AMA warns CVS-Aetna merger will raise drug plan, PBM prices
The American Medical Association on Wednesday urged the U.S. Justice Department to block the proposed $69 billion tie-up between CVS Health and Aetna amid speculation that federal antitrust enforcers will not challenge the deal.
The AMA published an analysis concluding the merger would substantially weaken competition and raise prices in the Medicare Part D prescription drug plan and pharmacy benefit management services markets.
It argued that while the deal is popularly labeled a vertical merger between companies that don't directly compete, the CVS-Aetna merger raises concerns specific to horizontal mergers in markets where the companies overlap, including the stand-alone prescription drug plan arena.
Meanwhile, citing people familiar with the matter, Bloomberg reported Tuesday that the Justice Department does not have any vertical-competition concerns with the merger, which would eliminate one hurdle for CVS and Aetna. Instead, the antitrust enforcers are focused on how the merger will impact competition in the prescription drug market, Bloomberg said.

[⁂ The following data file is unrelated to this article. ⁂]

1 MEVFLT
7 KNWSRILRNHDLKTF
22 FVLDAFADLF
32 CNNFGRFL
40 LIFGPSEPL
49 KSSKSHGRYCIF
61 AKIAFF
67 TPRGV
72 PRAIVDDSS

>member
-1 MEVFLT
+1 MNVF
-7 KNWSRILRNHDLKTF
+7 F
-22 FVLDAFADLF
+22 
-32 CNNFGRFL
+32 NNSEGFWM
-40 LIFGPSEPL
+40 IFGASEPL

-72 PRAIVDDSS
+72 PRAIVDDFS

The AMA analysis is complex, but the conclusions are clear. The CVS-Aetna merger would increase premiums in 30 of the 34 nationwide Medicare Part D regions, the AMA argued, citing research by University of California at Berkeley professor Richard Scheffler.
The AMA also said the merger would reduce competition in the already concentrated PBM space, making it difficult for other companies to enter that market and result in higher prices for PBM services. CVS, Express Scripts and OptumRx dominate the PBM industry. Express Scripts is in the midst of a proposed merger with insurer Cigna Corp., and OptumRx is already owned by UnitedHealth Group, which operates the nation's largest health insurer UnitedHealthcare.
Competition would further be reduced in the health insurance, retail pharmacy and specialty pharmacy markets unless blocked, the AMA argued.
Its conclusions jibe with those in California Insurance Commissioner Dave Jones' letter opposing the CVS-Aetna deal. CVS Health and health insurer Aetna told Jones their proposed merger would yield $750 million in savings in its second full year and $2.4 billion annually by the fifth, but they didn't commit to lowering health insurance premiums, Jones wrote.
CVS and Aetna have said they disagree with assessments of the merger by Jones and others who spoke at a June 19 hearing on the subject.
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